The invention also rela-tes to a method of producing the packages in question. Such method is based upon the known process of a downward direction by an extruder head having an annular extruding nozzle and a central filling material supply passage extruding a plastic tube of substantially uniform wall thickness. About the tube and from a suitable packaging web material there is formed a longitudinally searned sleeve of substantially uniform wall thickness and of van inner diameter substantially corresponding to .the outer diameter of the plastic tube, thereby to form a composite tube. To the interior of said composite tube .there is supplied a material to be packaged through the supply passage of the extruder head and, through dat-pressing .and heat-'sealing along narrow zones transverse to the tube-axis, the tube is divided into filled and sealed packages finally to be separated from each other through severing cuts in the ilat-pressingzones. In accordance with the invention the extrusion is carried out under such conditions as ysubstantially to avoid adliesion to the .sleeve inside, the transverse sealing being effected in such away as `simultaneously to make the plastic tube `adhere to the sleeve in the flat-pressing zone.

Because the plastic tube is extruded downwardly into the outer .sleeve without adhesion to the inside surface thereof, by the method according to the invention there is gained the advantage that the form-ing of the outer sleeve may be intermittent, if desired, the extrusion of the plastic tube being carried out in a continuous manneras necessary for securing a uniform wall thickness in the plastic tube. Of course, the extrusion ratte' is adapted to the sleeve forming operation so that the plastic tube length extruded during a .sleeve dwell period and a sleeve formting period will equal the outer sleeve length obtained during said sleeve forming period.

As for the transverse sealing,'measures must be taken for ensuring that in the dat-pressing zones not only the securing o-f the plastic 4tube to the Vsleeve will be elfected but also the sealing-off of the plastic tube. The tube does not necessarily need to be secured to the sleeve using the plastic tube material as an adhesive but the securing might as well be carried out as a normal gluing operation using a separate binding agent preferably pre-:applied'to the corresponding portion of the sleeve inside. n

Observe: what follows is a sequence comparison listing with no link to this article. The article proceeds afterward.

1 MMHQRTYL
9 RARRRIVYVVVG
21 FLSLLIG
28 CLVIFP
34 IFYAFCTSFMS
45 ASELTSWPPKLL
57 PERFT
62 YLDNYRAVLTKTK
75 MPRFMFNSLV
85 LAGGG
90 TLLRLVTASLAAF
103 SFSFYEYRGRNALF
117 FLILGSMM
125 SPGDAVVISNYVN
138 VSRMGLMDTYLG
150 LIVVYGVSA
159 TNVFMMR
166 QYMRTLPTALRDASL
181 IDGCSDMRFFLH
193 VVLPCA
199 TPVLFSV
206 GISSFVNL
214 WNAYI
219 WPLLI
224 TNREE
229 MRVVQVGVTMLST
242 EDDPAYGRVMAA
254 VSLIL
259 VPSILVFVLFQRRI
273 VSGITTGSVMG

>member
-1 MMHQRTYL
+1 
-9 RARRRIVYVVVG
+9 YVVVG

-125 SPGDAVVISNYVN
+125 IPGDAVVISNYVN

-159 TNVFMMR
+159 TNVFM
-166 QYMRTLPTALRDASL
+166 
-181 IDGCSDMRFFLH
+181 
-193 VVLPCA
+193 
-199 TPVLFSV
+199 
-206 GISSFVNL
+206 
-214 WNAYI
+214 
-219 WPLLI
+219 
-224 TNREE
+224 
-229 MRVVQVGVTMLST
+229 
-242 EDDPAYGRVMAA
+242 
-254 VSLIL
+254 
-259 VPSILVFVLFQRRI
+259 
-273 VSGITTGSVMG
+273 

In any case the sealing-off ofthe plastic tube is carried out through supply-ing heat to the sealing zone or region. The sealing heat is transferred by the dat-pressing means wh-ich .to this end may be constantly heated; carry suitable impulse heating means, e.g. thin direct-heated resistance strips, on their working surface; or in themselves comprise electrodes of a high frequency heating system. High frequency heating may only be used with plastic materials having adequate dielectric properties.

As mentioned above in connection with the discussion of the package proper of the invention, it may further the resistance and tightness of the package to seal off the inner plastic lining at a point inwardly offset from the respec- -tive transverse bond between body and lining.` In the above method this isrelflected through, in each dat-pressing zone and during the tube-dividing'operation, carrying out i a' transverse sealing operation only affecting the plastic tube on both .sides of a transverse seal` at least securing the `.plastic tube tothe sleeve but preferably jalsojsealing'of the plastic tube along the corresponding region thereof. f

When Hat-pressing and sealing the composite tube/'fthe uniform wallthickness ythereof is of great importance as .it makes possibleV a uniform sealing pressure along the entire sealing zone without necessitating ycomplicated sealing jaw construction. Similarly, .the uniform tube wall thick- .ness will, of cour-se', facilitate theheat supply during the the filling ypipe 9 is inserted through the extruder head 1 Ydeiine anlan'nular channel 11 by means of Whi-chthe interior of the tube 3 communicates with either the :ambient atmosphere ora source -of gas for controlling the inner pressure of the tube 3. l y l At a level below theextruderh-ead 1 the composite tubey formed by the plastic tube 3 and the'sleeve 4 is divided int-o pillow-shaped packages lf2 through `flat-pressing and .heat-sealing along nlarrowzones 13 transverse to Aheat-sealing operation .which -is particularly noticeable when high frequency sealing Where electrode su-racesparf `allel to each otherncreatea high frequency field of the longitudinal seam of the outer sleeve may be. of butt joint Vtype to impartv uniformwal'l thicknessto the sleeve. How' v ever, ther edges lof `the web forming the sleeve might as well be joined to 'each-other in over-'lapping relationship l or eveninside face to inside face andthe' fin Vlike joint in' the latter-case beingrfoldcdtole against .the outside face lof.v the sleeve,`if the corresponding `margins have such crosssectional shape thatthe.resulting-longitudinal seam will' not substantiallyY increase the/sleeve wallthickne'ss. In the following the inventionwill be described in .greater detail, reference being madeto the .accompanying A' drawing in which FIGA, inaxial section, illustrates the method accordto the production of pillow.-